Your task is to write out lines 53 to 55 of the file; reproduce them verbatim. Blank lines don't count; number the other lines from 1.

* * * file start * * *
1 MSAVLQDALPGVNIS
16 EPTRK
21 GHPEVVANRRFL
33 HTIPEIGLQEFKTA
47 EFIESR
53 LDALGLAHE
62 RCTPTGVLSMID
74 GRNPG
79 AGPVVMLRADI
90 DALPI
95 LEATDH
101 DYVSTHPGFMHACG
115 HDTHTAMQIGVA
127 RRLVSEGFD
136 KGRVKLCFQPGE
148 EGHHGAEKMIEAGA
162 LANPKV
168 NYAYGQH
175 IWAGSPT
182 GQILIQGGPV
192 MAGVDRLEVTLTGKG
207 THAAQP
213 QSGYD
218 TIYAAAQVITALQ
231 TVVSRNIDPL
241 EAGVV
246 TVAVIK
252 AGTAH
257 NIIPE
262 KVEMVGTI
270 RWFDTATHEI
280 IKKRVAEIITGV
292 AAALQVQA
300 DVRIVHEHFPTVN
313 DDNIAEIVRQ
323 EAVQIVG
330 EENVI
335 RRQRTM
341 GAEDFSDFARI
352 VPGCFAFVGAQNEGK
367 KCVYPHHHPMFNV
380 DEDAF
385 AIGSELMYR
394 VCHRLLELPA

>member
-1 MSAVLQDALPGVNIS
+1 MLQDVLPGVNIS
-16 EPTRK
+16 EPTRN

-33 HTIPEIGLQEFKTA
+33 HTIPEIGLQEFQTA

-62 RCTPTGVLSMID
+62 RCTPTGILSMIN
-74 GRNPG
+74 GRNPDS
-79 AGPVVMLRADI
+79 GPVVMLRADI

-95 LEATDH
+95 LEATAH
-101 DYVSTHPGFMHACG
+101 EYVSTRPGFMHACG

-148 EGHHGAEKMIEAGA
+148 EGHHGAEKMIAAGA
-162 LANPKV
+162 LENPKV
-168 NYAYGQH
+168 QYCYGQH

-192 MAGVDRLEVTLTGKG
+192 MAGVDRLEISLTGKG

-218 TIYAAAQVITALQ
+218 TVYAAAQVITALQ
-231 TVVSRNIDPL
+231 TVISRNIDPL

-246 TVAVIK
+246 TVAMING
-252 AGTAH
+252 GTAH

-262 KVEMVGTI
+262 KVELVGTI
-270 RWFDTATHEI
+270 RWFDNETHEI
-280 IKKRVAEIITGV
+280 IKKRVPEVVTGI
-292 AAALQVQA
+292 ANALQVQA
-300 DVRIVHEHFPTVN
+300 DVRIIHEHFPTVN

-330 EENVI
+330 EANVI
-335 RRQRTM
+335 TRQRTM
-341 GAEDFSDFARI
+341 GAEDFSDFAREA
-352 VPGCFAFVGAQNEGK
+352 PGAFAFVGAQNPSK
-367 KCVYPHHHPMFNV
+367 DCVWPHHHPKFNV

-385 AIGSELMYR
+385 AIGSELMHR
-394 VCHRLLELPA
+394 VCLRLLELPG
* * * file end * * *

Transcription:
+62 RCTPTGILSMIN
-74 GRNPG
+74 GRNPDS